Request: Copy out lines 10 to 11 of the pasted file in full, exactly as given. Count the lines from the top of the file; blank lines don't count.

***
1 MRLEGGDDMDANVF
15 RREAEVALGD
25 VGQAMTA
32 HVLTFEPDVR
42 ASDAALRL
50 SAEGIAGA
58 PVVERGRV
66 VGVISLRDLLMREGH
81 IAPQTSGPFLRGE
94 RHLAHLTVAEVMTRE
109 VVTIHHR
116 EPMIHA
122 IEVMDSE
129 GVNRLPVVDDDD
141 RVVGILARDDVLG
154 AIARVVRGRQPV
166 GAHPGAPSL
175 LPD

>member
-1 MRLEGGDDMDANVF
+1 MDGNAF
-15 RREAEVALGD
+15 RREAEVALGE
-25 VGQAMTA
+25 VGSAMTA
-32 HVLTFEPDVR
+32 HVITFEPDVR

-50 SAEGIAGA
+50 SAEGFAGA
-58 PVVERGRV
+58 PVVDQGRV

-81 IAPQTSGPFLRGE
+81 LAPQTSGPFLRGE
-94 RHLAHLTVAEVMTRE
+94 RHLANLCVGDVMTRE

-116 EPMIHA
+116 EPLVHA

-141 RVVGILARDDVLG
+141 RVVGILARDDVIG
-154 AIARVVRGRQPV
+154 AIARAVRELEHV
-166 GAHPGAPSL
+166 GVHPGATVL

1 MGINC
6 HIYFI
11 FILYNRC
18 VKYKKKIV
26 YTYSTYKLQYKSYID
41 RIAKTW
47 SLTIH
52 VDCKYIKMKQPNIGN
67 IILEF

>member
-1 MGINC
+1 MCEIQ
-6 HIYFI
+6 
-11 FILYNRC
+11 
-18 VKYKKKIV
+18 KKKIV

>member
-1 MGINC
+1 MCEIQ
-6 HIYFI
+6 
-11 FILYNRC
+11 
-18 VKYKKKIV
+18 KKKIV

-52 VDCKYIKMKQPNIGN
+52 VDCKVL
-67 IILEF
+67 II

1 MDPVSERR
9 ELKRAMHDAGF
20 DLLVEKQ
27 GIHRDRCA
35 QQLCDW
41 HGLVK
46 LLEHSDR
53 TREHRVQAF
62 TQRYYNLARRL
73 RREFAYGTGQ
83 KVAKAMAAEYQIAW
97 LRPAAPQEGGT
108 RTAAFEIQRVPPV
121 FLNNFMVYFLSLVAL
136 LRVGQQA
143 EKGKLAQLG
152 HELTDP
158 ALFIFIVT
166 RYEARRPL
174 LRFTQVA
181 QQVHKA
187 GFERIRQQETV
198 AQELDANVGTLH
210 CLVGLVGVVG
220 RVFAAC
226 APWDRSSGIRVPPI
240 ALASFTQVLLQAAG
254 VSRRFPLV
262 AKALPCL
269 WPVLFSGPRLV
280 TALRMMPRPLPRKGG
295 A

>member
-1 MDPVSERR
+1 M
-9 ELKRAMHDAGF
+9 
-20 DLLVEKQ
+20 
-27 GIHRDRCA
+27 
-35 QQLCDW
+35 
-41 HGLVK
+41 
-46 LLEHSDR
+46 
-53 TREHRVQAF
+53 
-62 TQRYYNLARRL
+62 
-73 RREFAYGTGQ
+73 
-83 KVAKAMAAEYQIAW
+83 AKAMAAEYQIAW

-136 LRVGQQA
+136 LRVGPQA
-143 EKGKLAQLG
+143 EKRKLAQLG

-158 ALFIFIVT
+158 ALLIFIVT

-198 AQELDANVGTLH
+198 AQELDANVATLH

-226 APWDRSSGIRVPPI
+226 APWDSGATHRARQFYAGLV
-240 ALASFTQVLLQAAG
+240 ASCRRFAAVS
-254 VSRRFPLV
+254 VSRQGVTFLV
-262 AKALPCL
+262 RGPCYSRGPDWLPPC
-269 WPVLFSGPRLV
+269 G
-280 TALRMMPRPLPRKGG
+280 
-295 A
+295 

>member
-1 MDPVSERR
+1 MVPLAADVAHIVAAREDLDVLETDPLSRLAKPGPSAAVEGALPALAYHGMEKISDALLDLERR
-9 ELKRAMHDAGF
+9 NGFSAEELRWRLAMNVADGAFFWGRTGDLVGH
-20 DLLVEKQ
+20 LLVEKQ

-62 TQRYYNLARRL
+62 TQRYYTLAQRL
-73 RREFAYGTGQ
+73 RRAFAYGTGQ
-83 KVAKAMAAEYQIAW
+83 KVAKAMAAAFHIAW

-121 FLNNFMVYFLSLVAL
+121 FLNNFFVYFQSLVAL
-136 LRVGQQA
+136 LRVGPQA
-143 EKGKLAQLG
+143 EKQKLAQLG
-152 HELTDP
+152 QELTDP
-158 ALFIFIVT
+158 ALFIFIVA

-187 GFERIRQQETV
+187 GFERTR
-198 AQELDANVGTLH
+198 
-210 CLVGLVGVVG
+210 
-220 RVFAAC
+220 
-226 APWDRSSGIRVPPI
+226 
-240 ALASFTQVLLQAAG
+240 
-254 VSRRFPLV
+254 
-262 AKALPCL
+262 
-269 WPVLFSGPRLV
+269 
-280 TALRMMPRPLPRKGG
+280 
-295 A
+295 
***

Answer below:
94 RHLAHLTVAEVMTRE
109 VVTIHHR